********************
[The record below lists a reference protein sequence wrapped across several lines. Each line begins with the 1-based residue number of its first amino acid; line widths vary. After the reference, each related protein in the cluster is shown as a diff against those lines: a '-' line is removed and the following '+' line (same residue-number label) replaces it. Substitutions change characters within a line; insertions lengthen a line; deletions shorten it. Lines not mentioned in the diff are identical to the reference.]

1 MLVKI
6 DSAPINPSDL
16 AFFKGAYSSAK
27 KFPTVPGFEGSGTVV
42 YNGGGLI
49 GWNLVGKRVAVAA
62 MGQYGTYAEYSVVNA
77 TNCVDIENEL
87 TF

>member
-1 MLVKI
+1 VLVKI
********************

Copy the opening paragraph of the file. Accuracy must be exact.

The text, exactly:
[The record below lists a reference protein sequence wrapped across several lines. Each line begins with the 1-based residue number of its first amino acid; line widths vary. After the reference, each related protein in the cluster is shown as a diff against those lines: a '-' line is removed and the following '+' line (same residue-number label) replaces it. Substitutions change characters within a line; insertions lengthen a line; deletions shorten it. Lines not mentioned in the diff are identical to the reference.]